The Black-faced Cuckoo-shrike (Coracina novaehollandiae), also called a large cuckoo-shrike, is a common bird in the Indian subcontinent (except Pakistan and NW India), Australia and the Solomon Islands. It has a protected status in Australia, under the National Parks and Wildlife Act, 1974.
They are widely distributed in almost any wooded habitat throughout the area, except in rainforests. But they can also occur in urban areas, and are a fairly common site on powerlines in Australian cities such as Sydney and Perth.
Some may be partially migratory or may remain in the same territory. Lack of significant differences between regional populations in Australia makes it difficult to determine where populations move in winter.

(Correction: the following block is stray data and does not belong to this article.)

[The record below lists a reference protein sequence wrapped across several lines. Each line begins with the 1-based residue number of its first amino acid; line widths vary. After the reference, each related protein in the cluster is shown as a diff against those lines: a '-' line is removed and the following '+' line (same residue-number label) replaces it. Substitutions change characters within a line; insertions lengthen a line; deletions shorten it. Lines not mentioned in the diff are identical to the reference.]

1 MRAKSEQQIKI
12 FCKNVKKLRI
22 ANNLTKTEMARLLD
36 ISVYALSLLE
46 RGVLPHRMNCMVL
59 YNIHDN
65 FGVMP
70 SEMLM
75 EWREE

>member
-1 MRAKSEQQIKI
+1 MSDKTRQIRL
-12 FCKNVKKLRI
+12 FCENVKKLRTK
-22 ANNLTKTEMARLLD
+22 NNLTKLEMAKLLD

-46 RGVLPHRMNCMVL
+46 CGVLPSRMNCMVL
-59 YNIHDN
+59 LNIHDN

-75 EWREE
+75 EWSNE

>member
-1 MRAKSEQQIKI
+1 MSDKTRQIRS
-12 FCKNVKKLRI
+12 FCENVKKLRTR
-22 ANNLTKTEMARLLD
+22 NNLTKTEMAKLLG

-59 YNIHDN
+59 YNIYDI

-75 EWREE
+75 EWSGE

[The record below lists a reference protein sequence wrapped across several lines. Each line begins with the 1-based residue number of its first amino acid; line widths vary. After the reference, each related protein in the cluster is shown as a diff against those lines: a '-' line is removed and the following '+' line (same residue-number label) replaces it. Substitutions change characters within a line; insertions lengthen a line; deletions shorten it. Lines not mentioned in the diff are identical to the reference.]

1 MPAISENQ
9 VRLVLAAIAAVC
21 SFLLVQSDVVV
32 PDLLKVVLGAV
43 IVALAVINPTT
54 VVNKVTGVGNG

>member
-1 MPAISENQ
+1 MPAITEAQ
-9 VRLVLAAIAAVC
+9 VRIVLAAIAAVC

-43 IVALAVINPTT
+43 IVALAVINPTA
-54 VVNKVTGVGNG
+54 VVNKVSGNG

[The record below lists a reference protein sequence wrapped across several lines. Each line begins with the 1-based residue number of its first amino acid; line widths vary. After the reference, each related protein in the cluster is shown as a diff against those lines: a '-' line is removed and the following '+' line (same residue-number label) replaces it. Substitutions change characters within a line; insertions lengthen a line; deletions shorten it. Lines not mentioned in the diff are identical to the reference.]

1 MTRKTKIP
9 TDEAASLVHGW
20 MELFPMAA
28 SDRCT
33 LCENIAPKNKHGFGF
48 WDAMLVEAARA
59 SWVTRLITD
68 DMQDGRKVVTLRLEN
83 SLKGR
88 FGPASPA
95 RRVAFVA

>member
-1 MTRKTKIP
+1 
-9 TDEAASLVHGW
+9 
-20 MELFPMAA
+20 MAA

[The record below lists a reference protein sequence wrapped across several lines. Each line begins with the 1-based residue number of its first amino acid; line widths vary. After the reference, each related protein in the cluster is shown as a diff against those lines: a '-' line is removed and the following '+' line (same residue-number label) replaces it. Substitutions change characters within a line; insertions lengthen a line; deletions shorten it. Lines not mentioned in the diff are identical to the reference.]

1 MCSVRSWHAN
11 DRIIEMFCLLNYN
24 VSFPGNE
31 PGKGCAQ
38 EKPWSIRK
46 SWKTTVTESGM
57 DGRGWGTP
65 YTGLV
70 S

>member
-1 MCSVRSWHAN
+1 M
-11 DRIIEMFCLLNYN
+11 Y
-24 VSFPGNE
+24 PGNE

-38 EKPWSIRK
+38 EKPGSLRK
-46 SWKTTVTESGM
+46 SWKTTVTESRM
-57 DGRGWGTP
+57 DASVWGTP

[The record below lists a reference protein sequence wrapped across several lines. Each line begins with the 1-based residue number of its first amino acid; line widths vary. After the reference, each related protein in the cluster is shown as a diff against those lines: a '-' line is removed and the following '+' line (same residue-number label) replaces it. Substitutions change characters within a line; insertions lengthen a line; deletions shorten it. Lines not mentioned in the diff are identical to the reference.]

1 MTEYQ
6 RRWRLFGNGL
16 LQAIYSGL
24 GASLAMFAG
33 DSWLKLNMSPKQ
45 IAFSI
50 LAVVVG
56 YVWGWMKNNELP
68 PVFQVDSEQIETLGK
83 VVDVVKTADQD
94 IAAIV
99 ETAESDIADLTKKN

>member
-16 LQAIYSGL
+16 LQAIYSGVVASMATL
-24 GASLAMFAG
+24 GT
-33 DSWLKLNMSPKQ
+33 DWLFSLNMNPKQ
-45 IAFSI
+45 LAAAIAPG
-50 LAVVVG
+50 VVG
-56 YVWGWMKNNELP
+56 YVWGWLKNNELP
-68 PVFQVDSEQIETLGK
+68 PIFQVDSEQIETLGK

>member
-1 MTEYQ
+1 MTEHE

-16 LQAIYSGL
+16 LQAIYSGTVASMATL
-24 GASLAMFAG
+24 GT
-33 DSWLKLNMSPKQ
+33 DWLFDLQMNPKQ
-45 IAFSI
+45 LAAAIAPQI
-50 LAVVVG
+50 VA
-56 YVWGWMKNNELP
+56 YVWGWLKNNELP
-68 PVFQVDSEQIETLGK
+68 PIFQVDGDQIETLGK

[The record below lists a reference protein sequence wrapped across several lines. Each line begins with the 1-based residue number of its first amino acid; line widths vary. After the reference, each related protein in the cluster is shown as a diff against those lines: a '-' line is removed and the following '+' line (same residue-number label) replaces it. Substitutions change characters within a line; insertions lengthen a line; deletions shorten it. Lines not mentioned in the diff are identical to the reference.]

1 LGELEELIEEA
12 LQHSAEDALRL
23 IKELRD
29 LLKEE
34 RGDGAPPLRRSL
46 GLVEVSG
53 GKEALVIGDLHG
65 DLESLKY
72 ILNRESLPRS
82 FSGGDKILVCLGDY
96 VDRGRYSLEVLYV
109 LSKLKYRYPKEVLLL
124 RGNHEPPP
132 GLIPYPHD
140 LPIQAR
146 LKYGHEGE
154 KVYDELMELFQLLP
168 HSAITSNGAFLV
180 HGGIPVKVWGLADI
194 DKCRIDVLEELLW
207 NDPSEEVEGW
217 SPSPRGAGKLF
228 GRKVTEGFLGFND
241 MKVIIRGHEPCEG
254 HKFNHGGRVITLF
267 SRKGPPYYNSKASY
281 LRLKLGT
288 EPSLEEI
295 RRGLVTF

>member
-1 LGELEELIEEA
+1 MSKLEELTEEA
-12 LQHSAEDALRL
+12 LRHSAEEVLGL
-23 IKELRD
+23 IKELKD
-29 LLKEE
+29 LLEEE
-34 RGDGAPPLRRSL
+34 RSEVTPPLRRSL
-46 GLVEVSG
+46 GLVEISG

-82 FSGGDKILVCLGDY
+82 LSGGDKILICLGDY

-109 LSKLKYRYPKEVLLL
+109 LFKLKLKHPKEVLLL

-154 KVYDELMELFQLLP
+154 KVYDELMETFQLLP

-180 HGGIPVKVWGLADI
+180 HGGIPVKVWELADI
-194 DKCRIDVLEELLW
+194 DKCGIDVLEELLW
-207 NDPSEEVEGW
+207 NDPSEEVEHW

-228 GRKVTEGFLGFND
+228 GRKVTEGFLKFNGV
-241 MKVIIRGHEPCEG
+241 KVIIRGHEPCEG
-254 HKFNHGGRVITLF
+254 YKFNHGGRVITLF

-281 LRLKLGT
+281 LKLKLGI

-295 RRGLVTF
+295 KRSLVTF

These cuckoo-shrikes have a prominent black face and throat, gray plumage, white underparts and a somewhat hooked bill. The size varies between 32 cm and 34 cm. They are slow-moving, inconspicuous birds, with a shrill, screaming call, sounding like “creearck”
Diet / Feeding:
The diet consists of insects, their larvae, caterpillars or other invertebrates (= animals without internal skeleton, such as insects, larvae, earthworms, millipedes, snails, spiders). These may be caught in flight, or caught when searching through the foliage. In addition, some fruits and seeds are also eaten.
Breeding / Nesting:
The breeding season usually commences in August and continues until February.
Both parents build the rather small nest.
The fledglings leave the nest after about three weeks of hatching. They look like the adults, except the black facial mask is reduced to an eye stripe.
Outside the breeding season, these cuckoo-shrikes are usually seen in flocks of up to a hundred birds.